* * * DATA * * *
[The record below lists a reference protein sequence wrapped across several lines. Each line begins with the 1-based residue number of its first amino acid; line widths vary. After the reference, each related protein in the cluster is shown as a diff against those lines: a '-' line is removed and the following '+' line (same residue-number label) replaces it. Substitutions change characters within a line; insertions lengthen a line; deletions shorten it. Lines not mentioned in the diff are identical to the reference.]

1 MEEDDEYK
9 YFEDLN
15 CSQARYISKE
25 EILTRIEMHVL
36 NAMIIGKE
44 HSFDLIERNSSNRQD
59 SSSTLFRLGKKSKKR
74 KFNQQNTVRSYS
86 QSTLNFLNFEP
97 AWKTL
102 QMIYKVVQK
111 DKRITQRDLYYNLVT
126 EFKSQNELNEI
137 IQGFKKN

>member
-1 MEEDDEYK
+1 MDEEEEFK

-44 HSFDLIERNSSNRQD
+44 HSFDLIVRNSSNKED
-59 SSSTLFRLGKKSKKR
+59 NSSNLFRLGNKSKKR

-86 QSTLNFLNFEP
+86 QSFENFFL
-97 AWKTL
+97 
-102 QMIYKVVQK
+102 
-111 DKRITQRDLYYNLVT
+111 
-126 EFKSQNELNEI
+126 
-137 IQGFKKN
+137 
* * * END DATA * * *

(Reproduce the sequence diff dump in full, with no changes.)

[The record below lists a reference protein sequence wrapped across several lines. Each line begins with the 1-based residue number of its first amino acid; line widths vary. After the reference, each related protein in the cluster is shown as a diff against those lines: a '-' line is removed and the following '+' line (same residue-number label) replaces it. Substitutions change characters within a line; insertions lengthen a line; deletions shorten it. Lines not mentioned in the diff are identical to the reference.]

1 MEEDDEYK
9 YFEDLN
15 CSQARYISKE
25 EILTRIEMHVL
36 NAMIIGKE
44 HSFDLIERNSSNRQD
59 SSSTLFRLGKKSKKR
74 KFNQQNTVRSYS
86 QSTLNFLNFEP
97 AWKTL
102 QMIYKVVQK
111 DKRITQRDLYYNLVT
126 EFKSQNELNEI
137 IQGFKKN

>member
-1 MEEDDEYK
+1 MDEEEEFK

-44 HSFDLIERNSSNRQD
+44 HSFDLIVRNSSNKED
-59 SSSTLFRLGKKSKKR
+59 NSSNLFRLGNKSKKR

-86 QSTLNFLNFEP
+86 QSFENFFL
-97 AWKTL
+97 
-102 QMIYKVVQK
+102 
-111 DKRITQRDLYYNLVT
+111 
-126 EFKSQNELNEI
+126 
-137 IQGFKKN
+137 